Meanwhile, some 10,000 UN and French troops patrol the buffer zone between loyalist forces and the rebels. And as power-hungry politicians on both sides of the dividing line continue bickering over leadership of the former economic powerhouse of West Africa, ordinary Ivorians have resigned themselves to a routine of 'making-do'.

Although there hasn't been much actual fighting between the warring factions, many people have been displaced, thousands have lost their lives, and many more have lost their jobs. And most Ivorians see no end in sight.

"When I listen to the authorities of this country, I know that they are not ready to put their differences aside and get along," sighed Joel Toure.

"I am very pessimistic."

[Cote d'Ivoire] "Sergeant Doctor" real name, Dramane Soro, is the commander of the corridor south out of Bouake. His men control the last checkpoint at Djebonoua, 16 km south of Bouake.

Sergeant Doctor, surrounded by his men at Djebonoua
[Cote d'Ivoire] "Sergeant Doctor" real name, Dramane Soro, is the commander of the corridor south out of Bouake. His men control the last checkpoint at Djebonoua, 16 km south of Bouake...
Friday, April 22, 2005
'Sergeant Doctor' gives up his big guns...
[Cote d'Ivoire] "Sergeant Doctor" real name, Dramane Soro, is the commander of the corridor south out of Bouake. His men control the last checkpoint at Djebonoua, 16 km south of Bouake...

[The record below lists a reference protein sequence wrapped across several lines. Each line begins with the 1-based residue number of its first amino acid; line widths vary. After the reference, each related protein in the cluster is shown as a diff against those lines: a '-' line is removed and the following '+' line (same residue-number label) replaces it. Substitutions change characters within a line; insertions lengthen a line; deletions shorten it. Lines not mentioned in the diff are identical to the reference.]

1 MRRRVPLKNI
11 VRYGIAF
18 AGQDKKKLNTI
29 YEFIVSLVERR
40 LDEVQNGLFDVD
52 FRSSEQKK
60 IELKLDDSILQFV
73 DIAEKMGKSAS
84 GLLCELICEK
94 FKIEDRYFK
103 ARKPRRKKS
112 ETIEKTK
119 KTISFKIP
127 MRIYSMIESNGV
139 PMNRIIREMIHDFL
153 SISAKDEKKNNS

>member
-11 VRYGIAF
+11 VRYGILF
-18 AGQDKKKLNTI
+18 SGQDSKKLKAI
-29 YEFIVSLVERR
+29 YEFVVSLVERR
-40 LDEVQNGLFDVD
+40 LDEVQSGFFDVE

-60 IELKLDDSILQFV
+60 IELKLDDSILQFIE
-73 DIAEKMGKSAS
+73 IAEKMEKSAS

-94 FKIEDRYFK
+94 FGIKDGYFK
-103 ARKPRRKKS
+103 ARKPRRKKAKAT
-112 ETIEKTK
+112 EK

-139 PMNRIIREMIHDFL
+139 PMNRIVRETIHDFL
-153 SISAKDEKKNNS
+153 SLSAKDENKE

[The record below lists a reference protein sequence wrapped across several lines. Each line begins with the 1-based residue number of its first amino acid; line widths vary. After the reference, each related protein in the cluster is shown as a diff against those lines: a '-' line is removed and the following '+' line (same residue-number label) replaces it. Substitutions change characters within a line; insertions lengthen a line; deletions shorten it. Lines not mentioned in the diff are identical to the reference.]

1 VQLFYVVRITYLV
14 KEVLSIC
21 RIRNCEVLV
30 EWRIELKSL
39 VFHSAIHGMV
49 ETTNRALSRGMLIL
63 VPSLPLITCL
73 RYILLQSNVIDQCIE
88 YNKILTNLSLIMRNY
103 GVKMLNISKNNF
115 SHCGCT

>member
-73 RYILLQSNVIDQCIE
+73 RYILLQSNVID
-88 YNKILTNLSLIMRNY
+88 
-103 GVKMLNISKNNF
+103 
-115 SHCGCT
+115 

Rebel commander

Economic crisis

The impact of the war on the commercial capital of Abidjan is not immediately visible, but a closer look unveils abandoned office buildings, empty hotel lobbies and closed movie theatres and restaurants.

While business in the once-bustling central district of Plateau winds down, the populous outskirts of the city have seen a massive influx of refugees from the rebel-held north. According to rough estimates by municipal authorities, Abidjan has swollen with perhaps as much as a million people to a total population of 5 million - almost a third of the entire 17-million population.

"I had to take ten family members under my wing, including my mother, who fled the rebel invasion to stay with me," said 28-year-old Jacob Guede, a self-employed computer consultant. "They do nothing, they just sit at my house all day, they eat, they sleep. I am always worrying about money because they all depend on me."